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Large event logistical and support traffic management (SVI1999/143)

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Network and traffic management systems (NTM)
Transport mode
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Transport sectors
Passenger transport


Background & Policy context

Transport planning and management schemes for large cultural, sporting and commercial events, fairs or exhibitions, are generally exceptional arrangements which depend greatly on the type, magnitude, duration and programming of the venues, whether single or multi-site, urban, suburban or rural. Besides spectator/visitor traffic management, this research project deals mainly with the logistical support of events and mega-events, often underestimated.


Based on the monitoring of four or five case events, the study will explore key organisational aspects of multi-operator services required by large scale events. Emphasis will be put on transportation and accessibility management as well as logistics of event support systems. 


Parent Programmes
Institution Type
Public institution
Institution Name
Swiss Government: State Secretariat for Education and Research
Type of funding
Public (national/regional/local)


Because they vary so much in nature, major events have an exceptional and unique character that requires special organisation for security, accessibility and transport. Traffic flows are unusually large with heavy concentrations in space and time, requiring measures to superimpose them on normal traffic, which is often difficult in large cities or urban zones.

It is not widely known that logistical support  covers all of the traffic generated by the event with the exception of spectator traffic. The scale and complexity of these flows of people and goods are generally underestimated. They fall into five or six categories of participants, which can be subdivided into multiple different functions depending on the event. Although more easily controlled, since these logistical participants are mostly known or listed, their specific mobility needs are extremely varied and highly demanding.

In view of the variety of logistical functions and their specific mobility needs, planning involves some conflicts. The organisation of functions into a hierarchy according to their role and mobility and accessibility requirements makes it possible to establish families for which transport and accessibility plans are implemented.

In order to define planning and management that responds to the mobility requirements of logistical support, transport plans are based on three basic forms of intervention:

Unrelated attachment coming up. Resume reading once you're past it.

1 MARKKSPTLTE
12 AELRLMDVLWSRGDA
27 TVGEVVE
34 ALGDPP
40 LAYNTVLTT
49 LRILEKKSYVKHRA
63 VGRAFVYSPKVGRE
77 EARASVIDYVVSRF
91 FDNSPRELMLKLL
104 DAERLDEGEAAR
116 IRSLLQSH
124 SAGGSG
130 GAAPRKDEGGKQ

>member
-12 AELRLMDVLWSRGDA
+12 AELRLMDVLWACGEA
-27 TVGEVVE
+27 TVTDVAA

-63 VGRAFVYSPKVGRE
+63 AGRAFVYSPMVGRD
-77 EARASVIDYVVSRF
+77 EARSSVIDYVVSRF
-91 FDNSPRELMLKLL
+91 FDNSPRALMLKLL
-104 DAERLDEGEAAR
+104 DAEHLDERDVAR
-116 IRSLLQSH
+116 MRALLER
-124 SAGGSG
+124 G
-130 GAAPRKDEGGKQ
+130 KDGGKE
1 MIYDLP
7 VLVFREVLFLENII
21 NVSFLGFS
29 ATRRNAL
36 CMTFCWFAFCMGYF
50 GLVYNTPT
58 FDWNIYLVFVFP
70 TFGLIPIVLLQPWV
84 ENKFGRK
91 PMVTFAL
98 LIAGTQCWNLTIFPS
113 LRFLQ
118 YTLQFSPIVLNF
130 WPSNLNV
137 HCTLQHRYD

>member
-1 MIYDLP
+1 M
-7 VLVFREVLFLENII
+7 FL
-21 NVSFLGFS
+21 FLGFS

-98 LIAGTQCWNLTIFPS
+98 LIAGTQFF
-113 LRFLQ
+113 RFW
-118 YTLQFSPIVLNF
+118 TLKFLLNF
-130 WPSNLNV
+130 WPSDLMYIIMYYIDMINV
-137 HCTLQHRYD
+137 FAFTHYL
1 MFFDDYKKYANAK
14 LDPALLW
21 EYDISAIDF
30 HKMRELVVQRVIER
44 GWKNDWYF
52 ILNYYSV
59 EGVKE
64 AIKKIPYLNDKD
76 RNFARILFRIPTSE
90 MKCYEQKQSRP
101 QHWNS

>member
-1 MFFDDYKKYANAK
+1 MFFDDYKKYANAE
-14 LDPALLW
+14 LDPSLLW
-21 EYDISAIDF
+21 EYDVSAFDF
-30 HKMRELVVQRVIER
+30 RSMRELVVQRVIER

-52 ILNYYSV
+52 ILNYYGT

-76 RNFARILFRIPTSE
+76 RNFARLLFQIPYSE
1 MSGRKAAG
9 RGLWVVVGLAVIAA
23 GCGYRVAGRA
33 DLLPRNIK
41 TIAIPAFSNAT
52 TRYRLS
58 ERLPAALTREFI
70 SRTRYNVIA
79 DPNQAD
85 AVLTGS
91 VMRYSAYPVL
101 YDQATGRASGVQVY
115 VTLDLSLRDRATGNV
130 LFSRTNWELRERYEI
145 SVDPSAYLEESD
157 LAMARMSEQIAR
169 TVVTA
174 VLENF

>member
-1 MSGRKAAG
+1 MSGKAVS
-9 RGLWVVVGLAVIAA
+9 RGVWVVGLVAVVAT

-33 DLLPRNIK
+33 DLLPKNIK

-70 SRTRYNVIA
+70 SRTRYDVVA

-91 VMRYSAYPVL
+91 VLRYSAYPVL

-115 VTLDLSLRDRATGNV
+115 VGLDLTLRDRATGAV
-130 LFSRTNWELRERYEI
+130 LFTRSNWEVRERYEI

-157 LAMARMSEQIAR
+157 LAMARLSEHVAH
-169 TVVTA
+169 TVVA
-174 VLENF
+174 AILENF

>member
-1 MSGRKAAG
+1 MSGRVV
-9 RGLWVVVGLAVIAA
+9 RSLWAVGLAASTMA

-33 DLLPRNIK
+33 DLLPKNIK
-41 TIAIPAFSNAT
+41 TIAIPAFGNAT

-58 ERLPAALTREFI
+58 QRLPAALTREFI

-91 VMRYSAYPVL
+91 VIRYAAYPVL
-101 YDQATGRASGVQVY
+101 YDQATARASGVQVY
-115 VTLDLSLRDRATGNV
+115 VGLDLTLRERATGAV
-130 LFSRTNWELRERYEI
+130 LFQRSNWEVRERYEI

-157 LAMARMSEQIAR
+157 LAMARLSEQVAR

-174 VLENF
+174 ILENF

• accreditation
  • information/communication
  • signposting

These measures are complementary and adapted to suit the event.

In the case of closed-site events, accreditation, including all functions and requirements, can be used to manage all mobility needs for all types of participants. It is set up under the direction of the security managers of the event.

Information / communication and signposting are targeted at one or other of the functions. Although there are sophisticated solutions for pedestrian information and signposting, for the moment road signposting remains the weak link.

Dynamic management of the event, with the installation of a command, control and communication centre, is a fundamental element of the organisation. It is essential for any event that requires security and a suitable accessibility and transport mechanism.

The performance and reliability of the logistical supports are essential for the success of the event. Because of the increasing needs of logistical and charitable participants, mega-events highlight

Innovation aspects

What are the prospects for an improvement in logistical traffic management in the medium to long term using new technologies?

Dynamic signposting has not yet come up with a suitable system for logistical traffic management. The graphics, colours and messages that can be transmitted are not yet adequate.

Road telematics, using a GPS guidance system combined with an on-board message receiver, can provide an ideal communication system to which it is worth giving serious thought. It can be used to send targeted information to each logistical participant with instant updating. An identical system could be deployed using mobile telephones for all other types of mobility.

The developments in electronic accreditation systems that manage rights and access control provide extraordinary flexibility of use. Accreditations that employ leading-edge technologies can be used for other purposes, such as an electronic purse, on the event sites.

Delivery management could include stock tracking technologies that are currently being developed. The adoption of this technology would affect all delivery logistics and transfer management zones, pricing, etc.

All of these technologies would require a precise approach and refinement to respond to the logistical support traffic mobility needs and requirements.


Lead Organisation
EU Contribution
Partner Organisations
EU Contribution


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